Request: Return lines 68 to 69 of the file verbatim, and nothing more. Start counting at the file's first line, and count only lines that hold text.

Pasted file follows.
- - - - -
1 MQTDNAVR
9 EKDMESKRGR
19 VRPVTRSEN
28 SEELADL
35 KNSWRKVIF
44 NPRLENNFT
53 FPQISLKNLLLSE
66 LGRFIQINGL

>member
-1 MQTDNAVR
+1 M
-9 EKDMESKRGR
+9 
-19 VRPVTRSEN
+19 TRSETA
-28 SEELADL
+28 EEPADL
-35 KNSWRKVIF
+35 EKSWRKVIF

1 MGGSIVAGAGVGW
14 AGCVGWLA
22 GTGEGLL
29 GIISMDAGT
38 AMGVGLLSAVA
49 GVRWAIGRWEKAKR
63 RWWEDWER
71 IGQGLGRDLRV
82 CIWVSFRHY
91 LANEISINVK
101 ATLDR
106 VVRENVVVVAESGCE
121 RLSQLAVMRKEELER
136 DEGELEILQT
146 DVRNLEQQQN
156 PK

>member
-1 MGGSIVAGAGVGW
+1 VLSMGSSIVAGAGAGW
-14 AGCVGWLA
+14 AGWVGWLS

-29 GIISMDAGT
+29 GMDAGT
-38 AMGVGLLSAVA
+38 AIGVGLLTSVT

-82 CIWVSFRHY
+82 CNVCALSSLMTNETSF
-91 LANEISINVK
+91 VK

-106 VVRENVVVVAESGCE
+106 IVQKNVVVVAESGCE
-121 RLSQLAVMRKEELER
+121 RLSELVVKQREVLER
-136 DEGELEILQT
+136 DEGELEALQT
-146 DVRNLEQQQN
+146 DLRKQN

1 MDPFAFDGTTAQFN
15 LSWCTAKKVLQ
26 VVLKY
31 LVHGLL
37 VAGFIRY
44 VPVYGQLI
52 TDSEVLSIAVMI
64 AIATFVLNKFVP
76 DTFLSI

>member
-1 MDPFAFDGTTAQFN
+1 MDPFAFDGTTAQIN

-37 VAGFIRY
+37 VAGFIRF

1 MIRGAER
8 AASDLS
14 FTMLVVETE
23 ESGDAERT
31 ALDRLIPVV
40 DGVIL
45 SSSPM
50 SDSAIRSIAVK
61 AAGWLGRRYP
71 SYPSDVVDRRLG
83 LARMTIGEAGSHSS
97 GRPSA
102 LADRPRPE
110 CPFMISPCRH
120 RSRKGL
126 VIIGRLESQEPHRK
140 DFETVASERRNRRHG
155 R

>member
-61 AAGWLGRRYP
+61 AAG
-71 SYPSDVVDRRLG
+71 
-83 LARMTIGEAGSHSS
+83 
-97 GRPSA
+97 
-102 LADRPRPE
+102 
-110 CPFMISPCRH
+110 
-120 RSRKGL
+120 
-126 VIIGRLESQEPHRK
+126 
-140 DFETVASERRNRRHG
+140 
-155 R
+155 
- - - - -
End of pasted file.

+1 MDPFAFDGTTAQIN

-37 VAGFIRY